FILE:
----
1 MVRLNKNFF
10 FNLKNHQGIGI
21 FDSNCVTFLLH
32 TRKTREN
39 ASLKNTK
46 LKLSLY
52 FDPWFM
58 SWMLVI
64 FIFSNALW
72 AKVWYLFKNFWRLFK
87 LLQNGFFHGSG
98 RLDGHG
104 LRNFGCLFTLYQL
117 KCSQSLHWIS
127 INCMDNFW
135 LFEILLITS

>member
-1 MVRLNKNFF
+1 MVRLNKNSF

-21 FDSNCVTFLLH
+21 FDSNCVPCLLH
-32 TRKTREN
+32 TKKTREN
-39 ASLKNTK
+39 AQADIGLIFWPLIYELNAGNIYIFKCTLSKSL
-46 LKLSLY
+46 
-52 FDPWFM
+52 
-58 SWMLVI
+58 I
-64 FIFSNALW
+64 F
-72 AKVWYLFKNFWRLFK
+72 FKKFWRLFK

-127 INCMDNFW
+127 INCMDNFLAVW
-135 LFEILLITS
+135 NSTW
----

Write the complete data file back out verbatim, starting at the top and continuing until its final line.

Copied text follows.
1 MVRLNKNFF
10 FNLKNHQGIGI
21 FDSNCVTFLLH
32 TRKTREN
39 ASLKNTK
46 LKLSLY
52 FDPWFM
58 SWMLVI
64 FIFSNALW
72 AKVWYLFKNFWRLFK
87 LLQNGFFHGSG
98 RLDGHG
104 LRNFGCLFTLYQL
117 KCSQSLHWIS
127 INCMDNFW
135 LFEILLITS

>member
-1 MVRLNKNFF
+1 MVRLNKNSF

-21 FDSNCVTFLLH
+21 FDSNCVPCLLH
-32 TRKTREN
+32 TKKTREN
-39 ASLKNTK
+39 AQADIGLIFWPLIYELNAGNIYIFKCTLSKSL
-46 LKLSLY
+46 
-52 FDPWFM
+52 
-58 SWMLVI
+58 I
-64 FIFSNALW
+64 F
-72 AKVWYLFKNFWRLFK
+72 FKKFWRLFK

-127 INCMDNFW
+127 INCMDNFLAVW
-135 LFEILLITS
+135 NSTW